Millennials have been a hot topic of conversation through recent years, but not all of them are the young, irresponsible, avocado toast–eaters that you may have read about. This generation is moving into the “parent” age bracket, and we’re beginning to see how millennial culture is shaping and redefining parental ideologies.
In typical millennial fashion, these “parennial” mamas and papas are tossing the outdated rule books and bringing in their own approaches to parenting and raising children.
They are creating family homes that are eccentric and cozy
The “hygge” trend is especially popular among millennial moms, as this Danish secret to “happy living” is all about promoting a feeling of cozy contentment and simplicity in the home. Parennials love any reason to get cozy and personal in their homes.
For Olivia Drouillard’s family, this means hanging her boys’ art up on the walls and collecting elements from nature to decorate their home with. “It’s not cookie-cutter, and I like it that way—not everything has to be so structured.”
She calls it their Home of Joys, where they thrift unique furniture, paint old items to give them new life, and jump freely on the couch. She wants her boys to remember their home as rustic, homey, and filled with creative expression.
They check product ingredients
Millennial moms aren’t as concerned with anti-aging products as previous generations, but they do care about incorporating proactive beauty into their self-care routines. This means exfoliants, serums, and plenty of face masks. But they won’t put any old thing on their faces, or their babies’ bodies—the ingredient list has to check out.
“I look for things that are fragrance-free, and if I want to add my own, I’ll use mild essential oils mixed with carrier oils,” Olivia says. She is also cautious about which cleaning products they use. She avoids chemicals like lye, ammonia, and bleach cleaners. In terms of skincare, she approves gentle ingredients like shea butter, jojoba oil, argon oil, and vitamin E.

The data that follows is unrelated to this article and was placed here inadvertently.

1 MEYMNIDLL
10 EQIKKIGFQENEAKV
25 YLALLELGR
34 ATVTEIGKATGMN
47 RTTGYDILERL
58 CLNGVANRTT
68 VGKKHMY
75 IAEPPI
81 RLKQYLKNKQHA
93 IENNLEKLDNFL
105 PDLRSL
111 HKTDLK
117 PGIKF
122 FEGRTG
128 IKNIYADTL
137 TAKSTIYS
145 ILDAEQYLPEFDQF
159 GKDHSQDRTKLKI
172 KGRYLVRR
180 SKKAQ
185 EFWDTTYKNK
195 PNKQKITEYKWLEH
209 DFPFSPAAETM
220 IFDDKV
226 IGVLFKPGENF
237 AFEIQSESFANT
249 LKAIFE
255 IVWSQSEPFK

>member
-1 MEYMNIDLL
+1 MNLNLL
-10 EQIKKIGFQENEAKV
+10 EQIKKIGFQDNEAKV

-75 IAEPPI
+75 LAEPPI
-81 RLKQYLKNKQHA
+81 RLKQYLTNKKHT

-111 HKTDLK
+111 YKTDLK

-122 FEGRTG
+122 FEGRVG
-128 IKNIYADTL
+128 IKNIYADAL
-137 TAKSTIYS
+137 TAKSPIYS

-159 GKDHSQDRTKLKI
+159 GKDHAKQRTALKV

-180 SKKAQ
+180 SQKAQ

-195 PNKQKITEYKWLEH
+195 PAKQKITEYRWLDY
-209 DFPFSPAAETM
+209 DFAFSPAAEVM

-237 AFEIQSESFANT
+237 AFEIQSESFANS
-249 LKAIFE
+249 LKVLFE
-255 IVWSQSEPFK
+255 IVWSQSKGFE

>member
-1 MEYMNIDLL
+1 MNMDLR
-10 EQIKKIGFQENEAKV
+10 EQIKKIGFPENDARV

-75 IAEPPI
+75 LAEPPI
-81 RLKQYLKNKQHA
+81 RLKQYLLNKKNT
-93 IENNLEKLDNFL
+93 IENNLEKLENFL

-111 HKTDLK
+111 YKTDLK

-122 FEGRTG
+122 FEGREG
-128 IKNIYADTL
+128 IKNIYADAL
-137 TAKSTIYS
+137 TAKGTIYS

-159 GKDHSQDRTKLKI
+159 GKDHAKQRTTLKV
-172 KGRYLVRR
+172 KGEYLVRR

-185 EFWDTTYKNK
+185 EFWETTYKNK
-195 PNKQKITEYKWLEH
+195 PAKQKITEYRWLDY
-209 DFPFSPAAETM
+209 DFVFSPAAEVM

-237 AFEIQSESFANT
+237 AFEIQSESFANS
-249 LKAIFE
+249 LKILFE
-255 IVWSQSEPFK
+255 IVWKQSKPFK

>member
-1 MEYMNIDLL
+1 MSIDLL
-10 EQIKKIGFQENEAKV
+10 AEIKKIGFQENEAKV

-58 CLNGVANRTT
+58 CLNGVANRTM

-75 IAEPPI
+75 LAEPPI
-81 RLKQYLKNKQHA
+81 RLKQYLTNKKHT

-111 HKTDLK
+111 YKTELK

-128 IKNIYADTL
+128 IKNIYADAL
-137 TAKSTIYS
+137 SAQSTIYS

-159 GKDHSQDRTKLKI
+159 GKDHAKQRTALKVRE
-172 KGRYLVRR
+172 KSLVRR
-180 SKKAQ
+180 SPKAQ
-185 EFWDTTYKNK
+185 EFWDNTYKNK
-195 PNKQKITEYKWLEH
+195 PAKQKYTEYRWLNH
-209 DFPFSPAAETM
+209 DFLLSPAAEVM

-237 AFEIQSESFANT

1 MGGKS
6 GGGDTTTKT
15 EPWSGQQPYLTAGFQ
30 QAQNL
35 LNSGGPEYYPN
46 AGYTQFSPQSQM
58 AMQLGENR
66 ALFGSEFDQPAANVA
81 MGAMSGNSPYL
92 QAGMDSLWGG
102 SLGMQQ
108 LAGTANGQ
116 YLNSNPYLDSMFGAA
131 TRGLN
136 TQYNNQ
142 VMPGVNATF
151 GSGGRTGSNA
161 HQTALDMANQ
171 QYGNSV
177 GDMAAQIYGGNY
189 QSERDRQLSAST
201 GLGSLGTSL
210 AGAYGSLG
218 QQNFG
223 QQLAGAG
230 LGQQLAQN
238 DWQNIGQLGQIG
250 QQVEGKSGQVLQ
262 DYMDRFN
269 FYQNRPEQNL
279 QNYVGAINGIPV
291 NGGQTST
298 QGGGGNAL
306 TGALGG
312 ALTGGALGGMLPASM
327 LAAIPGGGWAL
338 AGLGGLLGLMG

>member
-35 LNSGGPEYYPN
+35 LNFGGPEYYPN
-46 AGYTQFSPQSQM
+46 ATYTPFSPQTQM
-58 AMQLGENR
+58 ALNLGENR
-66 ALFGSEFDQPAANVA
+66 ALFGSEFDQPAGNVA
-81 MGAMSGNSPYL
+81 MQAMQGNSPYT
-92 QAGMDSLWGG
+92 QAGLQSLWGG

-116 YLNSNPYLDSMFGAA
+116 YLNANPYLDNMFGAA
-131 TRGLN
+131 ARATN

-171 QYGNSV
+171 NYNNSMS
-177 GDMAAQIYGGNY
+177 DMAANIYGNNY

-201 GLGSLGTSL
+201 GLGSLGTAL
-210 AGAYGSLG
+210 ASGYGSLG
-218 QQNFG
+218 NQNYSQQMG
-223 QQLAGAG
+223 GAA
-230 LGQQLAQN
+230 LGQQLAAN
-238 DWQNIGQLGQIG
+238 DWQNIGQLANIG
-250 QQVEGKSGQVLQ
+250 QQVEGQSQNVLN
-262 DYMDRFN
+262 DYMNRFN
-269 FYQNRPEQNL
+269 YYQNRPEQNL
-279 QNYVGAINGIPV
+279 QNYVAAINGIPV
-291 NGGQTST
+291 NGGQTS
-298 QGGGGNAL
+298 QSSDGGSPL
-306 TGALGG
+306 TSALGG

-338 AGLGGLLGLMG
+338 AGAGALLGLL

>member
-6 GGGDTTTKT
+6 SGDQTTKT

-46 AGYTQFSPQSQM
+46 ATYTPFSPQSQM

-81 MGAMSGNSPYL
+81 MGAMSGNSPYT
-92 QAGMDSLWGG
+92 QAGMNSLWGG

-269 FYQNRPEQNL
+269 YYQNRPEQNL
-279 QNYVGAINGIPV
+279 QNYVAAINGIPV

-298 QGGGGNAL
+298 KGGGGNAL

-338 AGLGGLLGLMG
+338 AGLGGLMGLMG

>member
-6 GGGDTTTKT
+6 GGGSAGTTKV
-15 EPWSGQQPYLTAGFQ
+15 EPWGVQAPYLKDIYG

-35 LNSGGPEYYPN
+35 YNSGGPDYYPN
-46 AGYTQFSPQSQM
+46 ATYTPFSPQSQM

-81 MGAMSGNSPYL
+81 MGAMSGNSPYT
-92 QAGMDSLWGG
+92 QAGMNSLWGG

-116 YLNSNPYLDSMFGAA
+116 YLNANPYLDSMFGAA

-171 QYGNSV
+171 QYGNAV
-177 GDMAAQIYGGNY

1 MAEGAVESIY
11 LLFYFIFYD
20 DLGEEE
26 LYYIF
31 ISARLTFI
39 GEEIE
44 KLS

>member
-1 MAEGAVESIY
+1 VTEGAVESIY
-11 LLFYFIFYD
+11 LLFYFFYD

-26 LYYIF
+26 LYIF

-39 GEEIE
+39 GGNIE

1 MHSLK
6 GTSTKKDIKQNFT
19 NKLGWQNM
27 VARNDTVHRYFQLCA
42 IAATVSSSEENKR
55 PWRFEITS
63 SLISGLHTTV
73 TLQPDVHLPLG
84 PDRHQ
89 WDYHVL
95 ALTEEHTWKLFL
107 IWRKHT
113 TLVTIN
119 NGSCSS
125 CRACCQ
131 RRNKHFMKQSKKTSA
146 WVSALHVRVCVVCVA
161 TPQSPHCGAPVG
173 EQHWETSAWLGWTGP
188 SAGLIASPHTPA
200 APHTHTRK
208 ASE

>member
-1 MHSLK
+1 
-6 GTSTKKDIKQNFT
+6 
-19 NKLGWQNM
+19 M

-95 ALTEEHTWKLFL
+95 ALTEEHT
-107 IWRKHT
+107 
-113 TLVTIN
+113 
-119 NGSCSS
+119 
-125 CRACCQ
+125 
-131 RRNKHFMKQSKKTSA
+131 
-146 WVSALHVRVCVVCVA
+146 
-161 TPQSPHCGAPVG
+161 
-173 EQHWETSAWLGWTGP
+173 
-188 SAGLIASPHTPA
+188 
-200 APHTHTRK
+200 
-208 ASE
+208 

They prioritize self-care time
Self-care and mental health are top millennial mom priorities. Nicole Wojcik says, “Feeling aligned starts with yourself. I’ve made a conscious effort to be in tune with values that are important to me, in terms of self-care, and to be happy with myself so that I can be the best mama and wife possible.”
Parennial moms are taking those bubble baths, journalling their feelings, and maintaining activities that are important to them as people, and not just as moms. It’s non-negotiable, because if they aren’t their best selves, how can they expect to have the energy to raise happy, healthy humans?
They spend more quality time together
Parennials value not “burning out” so that they can maximize their time with their babies. This can be as simple as being present in the same room together, sans high-stimulating digital devices, or planning out specific activities to get the fun going.
Susanne Froese is part of the 46 percent of parents today who are in the workforce, yet like other parennials, she’s spending more quality time with her kids than previous generations. Susanne initially felt guilty for needing time away but realized her social work job brought her personal fulfillment. “I also love seeing what the kids do and learn when they aren’t with me. It’s important to have this balance and our kids benefit from it as well.”
This way, mom feels fueled and baby gets full intentional time spent together.
Unconscious Consumerism is out